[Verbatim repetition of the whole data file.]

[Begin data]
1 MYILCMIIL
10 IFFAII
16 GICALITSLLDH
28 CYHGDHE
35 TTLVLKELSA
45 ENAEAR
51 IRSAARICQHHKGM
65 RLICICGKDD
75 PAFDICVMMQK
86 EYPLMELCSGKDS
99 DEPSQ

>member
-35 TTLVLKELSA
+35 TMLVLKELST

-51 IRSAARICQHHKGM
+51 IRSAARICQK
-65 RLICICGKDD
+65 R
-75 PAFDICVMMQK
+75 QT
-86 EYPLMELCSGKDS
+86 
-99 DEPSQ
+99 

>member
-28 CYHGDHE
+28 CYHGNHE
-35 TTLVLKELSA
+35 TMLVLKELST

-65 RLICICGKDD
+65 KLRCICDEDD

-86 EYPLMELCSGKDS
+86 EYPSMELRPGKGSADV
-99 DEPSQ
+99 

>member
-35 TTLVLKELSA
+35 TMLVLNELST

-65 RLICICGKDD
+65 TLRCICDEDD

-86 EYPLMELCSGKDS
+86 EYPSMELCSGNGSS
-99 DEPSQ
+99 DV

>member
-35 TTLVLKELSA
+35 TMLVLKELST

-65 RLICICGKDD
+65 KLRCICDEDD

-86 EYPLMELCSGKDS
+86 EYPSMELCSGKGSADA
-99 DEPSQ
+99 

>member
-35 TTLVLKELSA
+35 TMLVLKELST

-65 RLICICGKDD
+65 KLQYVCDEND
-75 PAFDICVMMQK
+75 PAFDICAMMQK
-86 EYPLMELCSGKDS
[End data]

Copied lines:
1 MYILCMIIL
10 IFFAII
16 GICALITSLLDH
28 CYHGDHE
35 TTLVLKELSA
45 ENAEAR
51 IRSAARICQHHKGM
65 RLICICGKDD
75 PAFDICVMMQK
86 EYPLMELCSGKDS
99 DEPSQ

>member
-35 TTLVLKELSA
+35 TMLVLKELST

-51 IRSAARICQHHKGM
+51 IRSAARICQK
-65 RLICICGKDD
+65 R
-75 PAFDICVMMQK
+75 QT
-86 EYPLMELCSGKDS
+86 
-99 DEPSQ
+99 

>member
-28 CYHGDHE
+28 CYHGNHE
-35 TTLVLKELSA
+35 TMLVLKELST

-65 RLICICGKDD
+65 KLRCICDEDD

-86 EYPLMELCSGKDS
+86 EYPSMELRPGKGSADV
-99 DEPSQ
+99 

>member
-35 TTLVLKELSA
+35 TMLVLNELST

-65 RLICICGKDD
+65 TLRCICDEDD

-86 EYPLMELCSGKDS
+86 EYPSMELCSGNGSS
-99 DEPSQ
+99 DV

>member
-35 TTLVLKELSA
+35 TMLVLKELST

-65 RLICICGKDD
+65 KLRCICDEDD

-86 EYPLMELCSGKDS
+86 EYPSMELCSGKGSADA
-99 DEPSQ
+99 

>member
-35 TTLVLKELSA
+35 TMLVLKELST

-65 RLICICGKDD
+65 KLQYVCDEND
-75 PAFDICVMMQK
+75 PAFDICAMMQK
-86 EYPLMELCSGKDS